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Forward Head Posture: New Horizons Require Attention | 104937
ISSN: 2165-7025

Journal of Novel Physiotherapies
Open Access

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Forward head posture: New horizons require attention

6th World Congress on Physiotherapy and Rehabilitation

Himanshu Mathur

Jaipur National University, India

ScientificTracks Abstracts: J Nov Physiother

DOI: 10.4172/2165-7025-C3-029

Happiness is the virtue of health and for a healthy living, age is not a parameter that matters. Translation of head forward on a stationary neck leads to a very common lifestyle disorder that is forward head posture. As we are flourishing into a technologically sound era we have burdened ourselves with a lot of lifestyle based health hazards. Due to the increasing speed of development, physical activity has reduced to a greater extent thus making our lives sedentary even at our workplace. Forward head position is characterized by an extension of the head together with the upper cervical spine (C1 to C2) accompanied by a flexion of the lower cervical spine (C4 to C7). This posture is associated with weakness in deep cervical short flexor muscles (capital flexors) and mid thoracic scapular retractor (i.e., rhomboids, middle and lower fibers of trapezius) and shortening of the opposing cervical extensor and pectoralis muscles. When the head is positioned forward the upper trapezius muscles activity is significantly higher than it is when in the normal alignment, the more the patient is to have pain from overusing the muscles. Forward head posture mostly occurs by the weakness of the anterior cervical neck flexor muscles which result in tightness of the sternocleidomastoid. Eventually these muscle imbalances have further disastrous repercussions on various functions. And this lecture is an initiative to drag everybody???s attention towards sparsely addressed yet hazardous repercussions of forward head posture.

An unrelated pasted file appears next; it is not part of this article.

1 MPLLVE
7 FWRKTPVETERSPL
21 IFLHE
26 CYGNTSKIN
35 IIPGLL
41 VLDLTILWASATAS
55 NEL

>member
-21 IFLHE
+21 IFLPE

Himanshu Mathur has completed his Masters in Physiotherapy with specialization in Musculoskeletal branch from Jamia Hamdard University, New Delhi. He is working as an Assistant Professor in College of Physiotherapy, Jaipur National University, India. He has about 10 publications (including scientific and informative) in total. He has undertaken 3 comprehensive hand-on workshops, about 6 conference lectures and 5 scientific paper presentations at national and international level.

E-mail: [email protected]